Microsoft hopes to get more people using the next version of its Windows software on all kinds of devices by giving them access to many of the same apps they’re already using on Apple or Android phones.
In a major strategy shift, a top executive told an audience of several thousand software developers Wednesday that Microsoft will release new tools to help them quickly adapt the apps they’ve built for Apple or Android gadgets, so they will work on smartphones, PCs and other devices that use the new Windows 10 operating system.
On the first day of the company’s annual software conference, other executives showed off more uses for Microsoft’s holographic “augmented reality” headset, the HoloLens although it’s not yet for sale.
They also announced the official name for a new web browser, called “Edge,” that they promised will be faster and more useful than the Internet Explorer.
All those initiatives are tied to the impending release of Windows 10, the centerpiece of Microsoft’s ambitions to regain the stature it commanded when Windows—based PCs dominated the computing world. Today, after losing ground to smartphones and tablets that run software from rivals Apple and Google.
Microsoft wants to make Windows 10 the universal software for PCs, phones and other Internet—connected gadgets.
“Windows 10 represents a new generation of Windows, built for an era of more personal computing,” CEO Satya Nadella said during a keynote speech, adding that today’s consumers and corporate workers want to have the same experience when they are using a variety of devices.
Although Microsoft has previously shown off some features of Windows 10, it’s hoping to enlist an army of software developers as allies in its campaign to build enthusiasm for the new release.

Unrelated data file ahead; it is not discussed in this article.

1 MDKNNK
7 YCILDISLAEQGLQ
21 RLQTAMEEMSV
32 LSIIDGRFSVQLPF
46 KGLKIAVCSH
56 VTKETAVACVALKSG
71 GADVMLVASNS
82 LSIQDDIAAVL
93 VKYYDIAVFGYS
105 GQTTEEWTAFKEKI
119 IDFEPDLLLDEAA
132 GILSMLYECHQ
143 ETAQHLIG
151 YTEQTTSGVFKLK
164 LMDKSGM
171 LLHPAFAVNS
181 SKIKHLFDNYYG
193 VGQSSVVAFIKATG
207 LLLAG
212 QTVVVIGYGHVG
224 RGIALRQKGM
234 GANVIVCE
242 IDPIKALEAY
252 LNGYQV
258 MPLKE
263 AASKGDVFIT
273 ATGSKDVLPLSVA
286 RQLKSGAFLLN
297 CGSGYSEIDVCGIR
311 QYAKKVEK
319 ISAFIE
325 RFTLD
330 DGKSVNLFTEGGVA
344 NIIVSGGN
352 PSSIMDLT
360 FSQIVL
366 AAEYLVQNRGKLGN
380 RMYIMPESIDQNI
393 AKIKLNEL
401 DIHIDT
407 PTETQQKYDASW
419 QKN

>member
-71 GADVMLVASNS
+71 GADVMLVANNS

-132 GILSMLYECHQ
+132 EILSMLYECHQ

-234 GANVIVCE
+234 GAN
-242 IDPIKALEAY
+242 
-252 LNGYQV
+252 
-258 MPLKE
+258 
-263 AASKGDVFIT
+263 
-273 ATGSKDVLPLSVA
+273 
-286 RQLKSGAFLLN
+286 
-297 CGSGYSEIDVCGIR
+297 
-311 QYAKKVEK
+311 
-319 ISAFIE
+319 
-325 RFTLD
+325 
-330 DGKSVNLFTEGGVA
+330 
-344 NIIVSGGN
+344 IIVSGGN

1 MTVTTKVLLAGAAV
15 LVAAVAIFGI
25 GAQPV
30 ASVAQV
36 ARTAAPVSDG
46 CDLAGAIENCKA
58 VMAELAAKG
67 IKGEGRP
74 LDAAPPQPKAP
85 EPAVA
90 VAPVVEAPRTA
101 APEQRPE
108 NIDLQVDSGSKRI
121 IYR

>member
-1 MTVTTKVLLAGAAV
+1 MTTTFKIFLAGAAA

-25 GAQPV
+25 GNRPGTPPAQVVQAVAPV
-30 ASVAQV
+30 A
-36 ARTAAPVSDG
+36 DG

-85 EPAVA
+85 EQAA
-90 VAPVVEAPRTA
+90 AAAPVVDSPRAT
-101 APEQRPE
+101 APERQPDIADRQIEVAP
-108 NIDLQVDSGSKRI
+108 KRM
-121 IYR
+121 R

“Our goal is to make Windows 10 the most attractive development platform ever,” Vice President Terry Myerson said.
To win over consumers who use competing software, Microsoft needs to persuade outside developers, who create software for consumers and corporate clients, it’s worth their time to create new apps and programs for Windows 10.
Currently, there are more than 1.4 million apps for Android phones and about the same for Apple devices, while there are only a few hundred thousand apps that work on Windows phones and tablets.
Microsoft’s move to help developers adapt their Apple and Android apps for Windows 10 is a major change from the past, when each company maintained rigid differences in their software platforms.
Microsoft is also hoping to entice developers by promising that apps for Windows 10 will work equally well on PCs, mobile gadgets, Xbox game consoles and even the HoloLens.
The company has another big carrot to wave in front of those developers- Microsoft has already said it will release Windows 10 as a free upgrade to people who now have PCs or other gadgets running the previous two versions of Windows, provided they upgrade in the coming year.
That could help create a huge new audience of Windows 10 users in a relatively short time, Gownder said.
Myerson predicted there will be a billion devices using Windows 10 within the next two to three years. Apps for all those devices will be distributed through a single Windows app store.
Myerson also said Microsoft will partner with wireless carriers so consumers who lack credit cards can pay for apps on their phone bill a popular method in developing nations.
Microsoft has not said exactly when Windows 10 is coming, although some were hoping the company would announce a date on Wednesday.
Since he became CEO last year, Nadella has been presiding over a major overhaul at Microsoft. He has redesigned some of Microsoft’s most popular programs for mobile users and invested in new “cloud—computing” services, in which businesses pay to use software that’s housed in Microsoft’s data centers.
Microsoft announced several new initiatives Wednesday for its Azure cloud—computing service, which has emerged as a fast—growing rival to a popular cloud business operated by Amazon.
Microsoft is releasing new programming tools for Azure clients to create programs for computers that run Apple and Linux software, as well as those that run Windows.